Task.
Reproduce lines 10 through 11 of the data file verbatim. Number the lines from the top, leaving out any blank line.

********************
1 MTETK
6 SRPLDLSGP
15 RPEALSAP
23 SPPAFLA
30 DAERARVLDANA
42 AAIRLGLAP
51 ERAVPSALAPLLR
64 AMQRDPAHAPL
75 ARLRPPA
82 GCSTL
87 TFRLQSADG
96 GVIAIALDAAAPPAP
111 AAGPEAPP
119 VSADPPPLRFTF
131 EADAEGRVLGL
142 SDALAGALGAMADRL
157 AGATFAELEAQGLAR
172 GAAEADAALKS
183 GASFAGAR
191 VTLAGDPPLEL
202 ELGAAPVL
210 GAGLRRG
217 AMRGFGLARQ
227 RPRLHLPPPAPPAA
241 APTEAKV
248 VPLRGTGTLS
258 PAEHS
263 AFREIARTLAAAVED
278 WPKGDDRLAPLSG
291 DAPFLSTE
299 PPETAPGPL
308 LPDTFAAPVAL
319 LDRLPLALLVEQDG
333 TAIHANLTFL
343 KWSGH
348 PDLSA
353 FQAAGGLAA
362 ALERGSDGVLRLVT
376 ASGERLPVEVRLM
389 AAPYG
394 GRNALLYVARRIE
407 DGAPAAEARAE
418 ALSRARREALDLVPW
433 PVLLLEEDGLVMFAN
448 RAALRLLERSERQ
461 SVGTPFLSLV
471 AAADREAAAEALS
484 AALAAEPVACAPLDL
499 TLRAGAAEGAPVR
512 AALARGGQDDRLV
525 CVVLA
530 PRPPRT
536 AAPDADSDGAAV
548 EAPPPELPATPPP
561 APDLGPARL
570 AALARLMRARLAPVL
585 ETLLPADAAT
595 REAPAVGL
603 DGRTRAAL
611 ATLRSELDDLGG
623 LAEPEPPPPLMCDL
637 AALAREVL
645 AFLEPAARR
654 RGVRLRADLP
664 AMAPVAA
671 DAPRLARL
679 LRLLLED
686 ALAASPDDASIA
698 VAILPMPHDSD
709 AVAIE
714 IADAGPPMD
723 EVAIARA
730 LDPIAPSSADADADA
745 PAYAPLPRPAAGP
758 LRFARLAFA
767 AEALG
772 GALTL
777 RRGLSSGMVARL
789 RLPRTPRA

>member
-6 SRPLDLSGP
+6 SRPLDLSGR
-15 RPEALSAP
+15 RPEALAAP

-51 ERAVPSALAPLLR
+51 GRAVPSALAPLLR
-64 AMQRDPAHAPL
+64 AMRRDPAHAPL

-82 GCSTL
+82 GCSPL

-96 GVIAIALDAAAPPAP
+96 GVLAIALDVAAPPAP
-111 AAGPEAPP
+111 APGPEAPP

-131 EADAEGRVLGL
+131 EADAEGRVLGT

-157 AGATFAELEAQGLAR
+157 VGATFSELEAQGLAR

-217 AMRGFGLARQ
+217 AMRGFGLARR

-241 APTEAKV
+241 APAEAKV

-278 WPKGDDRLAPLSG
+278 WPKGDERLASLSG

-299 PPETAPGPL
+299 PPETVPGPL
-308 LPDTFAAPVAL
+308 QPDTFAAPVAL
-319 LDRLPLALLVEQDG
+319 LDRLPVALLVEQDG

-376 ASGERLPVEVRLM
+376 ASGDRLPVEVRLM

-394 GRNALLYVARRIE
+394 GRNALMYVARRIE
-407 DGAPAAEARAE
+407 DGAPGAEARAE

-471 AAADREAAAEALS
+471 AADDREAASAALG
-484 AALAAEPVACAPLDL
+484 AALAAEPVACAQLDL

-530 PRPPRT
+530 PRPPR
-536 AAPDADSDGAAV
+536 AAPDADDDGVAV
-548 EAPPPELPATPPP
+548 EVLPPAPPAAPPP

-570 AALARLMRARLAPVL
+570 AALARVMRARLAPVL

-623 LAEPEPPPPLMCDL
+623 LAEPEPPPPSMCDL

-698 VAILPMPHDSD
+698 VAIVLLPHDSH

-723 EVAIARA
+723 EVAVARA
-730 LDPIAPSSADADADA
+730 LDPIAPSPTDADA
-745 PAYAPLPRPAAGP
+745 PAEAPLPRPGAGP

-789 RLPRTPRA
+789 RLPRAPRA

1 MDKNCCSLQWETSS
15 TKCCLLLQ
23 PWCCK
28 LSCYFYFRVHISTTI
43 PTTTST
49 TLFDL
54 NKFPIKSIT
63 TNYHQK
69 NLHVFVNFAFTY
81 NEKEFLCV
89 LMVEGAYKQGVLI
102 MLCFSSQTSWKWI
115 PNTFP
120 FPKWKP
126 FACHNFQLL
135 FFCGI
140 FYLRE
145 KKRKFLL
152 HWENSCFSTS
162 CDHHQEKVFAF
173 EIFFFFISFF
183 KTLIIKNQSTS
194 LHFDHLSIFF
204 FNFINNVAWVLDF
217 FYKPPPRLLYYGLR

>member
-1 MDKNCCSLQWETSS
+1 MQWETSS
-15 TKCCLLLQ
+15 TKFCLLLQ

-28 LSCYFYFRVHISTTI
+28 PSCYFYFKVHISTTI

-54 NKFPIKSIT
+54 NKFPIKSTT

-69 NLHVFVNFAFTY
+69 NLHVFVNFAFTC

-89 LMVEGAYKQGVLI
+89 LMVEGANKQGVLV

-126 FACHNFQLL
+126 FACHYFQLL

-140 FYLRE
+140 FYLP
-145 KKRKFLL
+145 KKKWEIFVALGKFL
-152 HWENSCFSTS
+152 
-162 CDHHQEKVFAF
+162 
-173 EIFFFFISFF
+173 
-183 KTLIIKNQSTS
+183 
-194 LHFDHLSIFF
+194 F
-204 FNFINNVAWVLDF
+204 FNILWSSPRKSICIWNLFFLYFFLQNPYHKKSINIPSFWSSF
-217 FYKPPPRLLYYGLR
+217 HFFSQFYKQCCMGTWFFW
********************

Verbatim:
82 GCSTL
87 TFRLQSADG